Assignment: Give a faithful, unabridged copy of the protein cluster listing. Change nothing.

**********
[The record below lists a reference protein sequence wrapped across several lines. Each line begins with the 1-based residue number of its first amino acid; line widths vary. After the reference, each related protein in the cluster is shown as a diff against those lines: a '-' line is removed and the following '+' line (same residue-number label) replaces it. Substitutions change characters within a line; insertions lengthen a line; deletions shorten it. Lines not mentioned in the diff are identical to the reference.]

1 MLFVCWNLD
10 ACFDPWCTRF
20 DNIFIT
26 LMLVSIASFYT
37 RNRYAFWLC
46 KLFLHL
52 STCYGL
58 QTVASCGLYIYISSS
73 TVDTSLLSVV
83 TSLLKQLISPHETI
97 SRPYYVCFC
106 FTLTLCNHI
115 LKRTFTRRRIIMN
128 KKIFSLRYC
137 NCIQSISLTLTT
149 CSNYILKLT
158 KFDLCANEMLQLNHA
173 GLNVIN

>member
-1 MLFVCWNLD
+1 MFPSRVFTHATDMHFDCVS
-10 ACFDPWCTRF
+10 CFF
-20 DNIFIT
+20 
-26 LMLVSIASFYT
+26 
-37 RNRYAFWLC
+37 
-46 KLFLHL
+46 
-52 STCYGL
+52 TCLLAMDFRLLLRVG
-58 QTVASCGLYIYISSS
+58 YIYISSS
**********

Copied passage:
[The record below lists a reference protein sequence wrapped across several lines. Each line begins with the 1-based residue number of its first amino acid; line widths vary. After the reference, each related protein in the cluster is shown as a diff against those lines: a '-' line is removed and the following '+' line (same residue-number label) replaces it. Substitutions change characters within a line; insertions lengthen a line; deletions shorten it. Lines not mentioned in the diff are identical to the reference.]

1 MLFVCWNLD
10 ACFDPWCTRF
20 DNIFIT
26 LMLVSIASFYT
37 RNRYAFWLC
46 KLFLHL
52 STCYGL
58 QTVASCGLYIYISSS
73 TVDTSLLSVV
83 TSLLKQLISPHETI
97 SRPYYVCFC
106 FTLTLCNHI
115 LKRTFTRRRIIMN
128 KKIFSLRYC
137 NCIQSISLTLTT
149 CSNYILKLT
158 KFDLCANEMLQLNHA
173 GLNVIN

>member
-1 MLFVCWNLD
+1 MFPSRVFTHATDMHFDCVS
-10 ACFDPWCTRF
+10 CFF
-20 DNIFIT
+20 
-26 LMLVSIASFYT
+26 
-37 RNRYAFWLC
+37 
-46 KLFLHL
+46 
-52 STCYGL
+52 TCLLAMDFRLLLRVG
-58 QTVASCGLYIYISSS
+58 YIYISSS